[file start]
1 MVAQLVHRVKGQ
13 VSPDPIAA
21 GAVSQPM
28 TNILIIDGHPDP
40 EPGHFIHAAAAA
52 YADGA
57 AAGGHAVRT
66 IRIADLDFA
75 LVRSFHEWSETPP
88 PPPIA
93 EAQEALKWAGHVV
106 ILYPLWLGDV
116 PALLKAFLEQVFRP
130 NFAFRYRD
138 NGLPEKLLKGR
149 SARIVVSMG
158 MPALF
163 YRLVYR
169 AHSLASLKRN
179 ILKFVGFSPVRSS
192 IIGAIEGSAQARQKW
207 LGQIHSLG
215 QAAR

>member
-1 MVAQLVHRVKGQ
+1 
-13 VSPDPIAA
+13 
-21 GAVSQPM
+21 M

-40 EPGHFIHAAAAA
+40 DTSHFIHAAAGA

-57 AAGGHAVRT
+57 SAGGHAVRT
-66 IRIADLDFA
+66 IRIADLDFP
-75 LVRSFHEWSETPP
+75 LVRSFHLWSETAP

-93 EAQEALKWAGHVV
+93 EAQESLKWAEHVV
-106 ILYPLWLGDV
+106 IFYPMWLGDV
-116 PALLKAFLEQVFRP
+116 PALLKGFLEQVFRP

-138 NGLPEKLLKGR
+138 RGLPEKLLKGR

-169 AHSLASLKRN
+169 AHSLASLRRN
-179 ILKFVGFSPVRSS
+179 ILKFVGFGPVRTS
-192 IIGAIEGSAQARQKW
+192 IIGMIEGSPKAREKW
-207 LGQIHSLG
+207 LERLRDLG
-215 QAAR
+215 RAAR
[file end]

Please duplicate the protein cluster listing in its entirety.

1 MVAQLVHRVKGQ
13 VSPDPIAA
21 GAVSQPM
28 TNILIIDGHPDP
40 EPGHFIHAAAAA
52 YADGA
57 AAGGHAVRT
66 IRIADLDFA
75 LVRSFHEWSETPP
88 PPPIA
93 EAQEALKWAGHVV
106 ILYPLWLGDV
116 PALLKAFLEQVFRP
130 NFAFRYRD
138 NGLPEKLLKGR
149 SARIVVSMG
158 MPALF
163 YRLVYR
169 AHSLASLKRN
179 ILKFVGFSPVRSS
192 IIGAIEGSAQARQKW
207 LGQIHSLG
215 QAAR

>member
-1 MVAQLVHRVKGQ
+1 
-13 VSPDPIAA
+13 
-21 GAVSQPM
+21 M

-40 EPGHFIHAAAAA
+40 DTSHFIHAAAGA

-57 AAGGHAVRT
+57 SAGGHAVRT
-66 IRIADLDFA
+66 IRIADLDFP
-75 LVRSFHEWSETPP
+75 LVRSFHLWSETAP

-93 EAQEALKWAGHVV
+93 EAQESLKWAEHVV
-106 ILYPLWLGDV
+106 IFYPMWLGDV
-116 PALLKAFLEQVFRP
+116 PALLKGFLEQVFRP

-138 NGLPEKLLKGR
+138 RGLPEKLLKGR

-169 AHSLASLKRN
+169 AHSLASLRRN
-179 ILKFVGFSPVRSS
+179 ILKFVGFGPVRTS
-192 IIGAIEGSAQARQKW
+192 IIGMIEGSPKAREKW
-207 LGQIHSLG
+207 LERLRDLG
-215 QAAR
+215 RAAR